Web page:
The whole point of this project is to take into account the entire career of a goalie who was in the spotlight for 15 minutes and is often remembered at the most random times. This week's inductee does hit that mark, but like the others-- marred by injuries and happenstance, which halted his career going forward. This week, we look at the guy who almost overtook the Canucks' cage in the early 90s, which could have changed their history....or not. This week, we look at Troy Gamble.
Gamble's plight started out with the Hobberma Hawks of the AJHL Junior A level, where he would go 6-19-1. While it wasn't the best record to sport, he turned his fortune around the next season (1984-85) with the WHL's Medicine Hat Tigers, where he would play 37 games and have a stellar 27-6-2 record, while going 1-1 in two playoff games. That season afforded Gamble Eastern First Team All-Star and Goaltender of the Year honors after the season. It allowed Gamble to be drafted by the Vancouver Canucks in the 1985 Draft in the second round. The 1985-86 season saw another solid season for Gamble with the Tigers, going 28-11-0 in 45 games, with a 5-4 playoff record in 11 games in the post season.
The 1986-87 season had Gamble start off with the Tigers, going 7-3-0 in 11 games, before he would get a call-up for his first game in the NHL with the Canucks in late November, losing 5-2. The Tigers then traded Gamble to the Spokane Chiefs in December, where he would play 38 games and put a 17-17-1 record together before getting swept in five games in the semi-finals to the Portland Winterhawks. The 1987-88 season saw Gamble back in Spokane and he compiled another solid year with a 36-26-1 record in 67 games, but going 7-8 in 15 playoffs games; losing in the Division Finals. Yet, it was a good enough year for Gamble to take home another Goaltender of the Year and West First Team All-Star awards for the season.
Gamble would move onto the pro-ranks in the 1988-89 season, playing with the Milwaukee Admirals of the IHL for 42 games, with a solid 23-9-0 record, while getting a five game call-up with the Vancouver Canucks, going 2-3-0 in this stint. Gamble would get the Admirals to the playoffs, going 5-5 in 11 games of the post-season. It was back in Milwaukee for the 1989-90 season for Gamble, as he would play 56 games for the Admirals with a 22-21-4 record, then going 2-2 in five playoff games.
The 1990-91 season brought about an interesting situation for Gamble, who was in the running for the starting job for the Canucks, as incumbent starter, Kirk McLean, seemed to be having issues with consistency. Gamble got more games in than McLean that season, going 16-16-6 in 47 games, while going 1-3 in four playoff games. The 1991-92 season should have been a breakout season for Gamble, however-- he was to deal with concussion problems throughout the season-- only playing 19 games with Vancouver with a 4-9-3 record. Gamble would also play with the Milwaukee Admirals for nine games with a 2-4-2 record.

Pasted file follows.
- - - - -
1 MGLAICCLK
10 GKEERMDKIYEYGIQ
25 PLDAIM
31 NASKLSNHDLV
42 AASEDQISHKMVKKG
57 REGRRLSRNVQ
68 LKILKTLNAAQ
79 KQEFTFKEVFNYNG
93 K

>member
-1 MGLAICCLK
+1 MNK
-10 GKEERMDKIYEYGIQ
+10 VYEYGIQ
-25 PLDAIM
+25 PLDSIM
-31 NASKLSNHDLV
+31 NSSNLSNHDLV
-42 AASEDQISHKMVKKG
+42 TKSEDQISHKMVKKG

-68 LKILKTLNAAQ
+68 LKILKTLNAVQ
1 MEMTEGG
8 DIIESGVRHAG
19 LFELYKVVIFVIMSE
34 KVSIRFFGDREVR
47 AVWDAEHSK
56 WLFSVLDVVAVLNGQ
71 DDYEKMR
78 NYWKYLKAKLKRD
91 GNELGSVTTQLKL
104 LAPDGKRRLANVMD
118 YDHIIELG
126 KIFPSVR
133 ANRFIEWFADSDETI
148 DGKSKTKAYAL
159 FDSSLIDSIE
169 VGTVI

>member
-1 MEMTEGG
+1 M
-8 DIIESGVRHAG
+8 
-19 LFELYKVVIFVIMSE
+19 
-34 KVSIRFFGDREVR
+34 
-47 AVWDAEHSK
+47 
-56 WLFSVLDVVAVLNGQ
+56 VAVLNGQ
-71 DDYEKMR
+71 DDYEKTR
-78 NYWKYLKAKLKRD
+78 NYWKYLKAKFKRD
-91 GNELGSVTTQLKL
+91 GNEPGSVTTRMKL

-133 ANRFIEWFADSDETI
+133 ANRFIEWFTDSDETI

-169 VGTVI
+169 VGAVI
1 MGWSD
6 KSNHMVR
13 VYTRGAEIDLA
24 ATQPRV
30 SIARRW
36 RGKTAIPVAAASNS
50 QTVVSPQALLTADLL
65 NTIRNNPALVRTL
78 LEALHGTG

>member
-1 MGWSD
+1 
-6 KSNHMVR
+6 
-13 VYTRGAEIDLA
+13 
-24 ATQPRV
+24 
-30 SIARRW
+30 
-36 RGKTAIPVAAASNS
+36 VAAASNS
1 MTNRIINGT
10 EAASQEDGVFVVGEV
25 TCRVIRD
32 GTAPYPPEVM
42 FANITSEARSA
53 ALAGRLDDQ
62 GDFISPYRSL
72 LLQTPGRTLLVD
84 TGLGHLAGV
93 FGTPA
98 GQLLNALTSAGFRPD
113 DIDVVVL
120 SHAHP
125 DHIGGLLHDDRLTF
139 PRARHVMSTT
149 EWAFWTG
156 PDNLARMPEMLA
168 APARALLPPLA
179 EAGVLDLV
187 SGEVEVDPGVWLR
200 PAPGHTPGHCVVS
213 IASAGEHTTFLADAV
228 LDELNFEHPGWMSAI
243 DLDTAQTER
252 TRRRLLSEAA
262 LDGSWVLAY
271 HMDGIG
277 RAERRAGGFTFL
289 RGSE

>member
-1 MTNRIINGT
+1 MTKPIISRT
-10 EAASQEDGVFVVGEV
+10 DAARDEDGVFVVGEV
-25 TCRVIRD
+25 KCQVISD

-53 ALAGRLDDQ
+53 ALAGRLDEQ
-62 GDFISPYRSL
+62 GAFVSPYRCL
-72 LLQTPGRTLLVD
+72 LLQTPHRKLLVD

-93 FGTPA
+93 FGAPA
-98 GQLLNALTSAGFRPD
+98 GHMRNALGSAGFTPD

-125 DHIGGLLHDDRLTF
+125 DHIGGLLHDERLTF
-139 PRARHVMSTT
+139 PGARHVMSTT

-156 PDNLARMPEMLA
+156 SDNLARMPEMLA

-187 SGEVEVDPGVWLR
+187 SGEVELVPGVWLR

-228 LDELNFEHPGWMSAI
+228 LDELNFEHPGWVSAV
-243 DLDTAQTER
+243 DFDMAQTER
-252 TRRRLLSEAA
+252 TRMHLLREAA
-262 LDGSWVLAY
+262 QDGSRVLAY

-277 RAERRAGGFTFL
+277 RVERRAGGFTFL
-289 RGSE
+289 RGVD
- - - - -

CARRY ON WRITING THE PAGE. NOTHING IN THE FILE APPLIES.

Gamble would split the 1992-93 season between the AHL's Hamilton Canucks and IHL's Cincinnati Cyclones. With Hamilton for 14 games, Gamble went 1-10-2, while in 33 games with Cincinnati, Gamble had an 11-18-2 record.
The 1993-94 season started the IHL years for Gamble, playing that first season with the Kalamazoo Wings; going 25-13-5 in 48 games, then going 0-1 in two post-season games. In 1994-95 season, Gamble would move south to Houston to play for the Aeros for 43 games that season; compiling an 18-17-5 record and going 1-3 in four playoff games. Gamble would stay in Houston for the 1995-96 season, but to less than desirable results-- playing 52 games with a 16-25-5 record. Gamble would retire after that season.
Gamble stayed in the Houston area, becoming color commentator for the Aeros for a few seasons after his retirement, but faded off into obscurity. Though, his name did come up recently-- however through the tragedy of his son being killed in Afghanistan.
If not for concussion issues, who knows what could have happened with Gamble's career with the Canucks. That said, he didn't seem to be the same after the concussions, as his records would show-- even though you cannot determine if that's from the concussions or if it's due to the teams around him. Yet, after an impressive junior career and promising NHL stint, you would have hoped that if not for the injuries-- he could have done something while up in the Canucks system, which could have changed everything about Kirk McLean that the Canucks fans come to know. But, no need to live in hypothetical, because we didn't have to deal with it one way or another.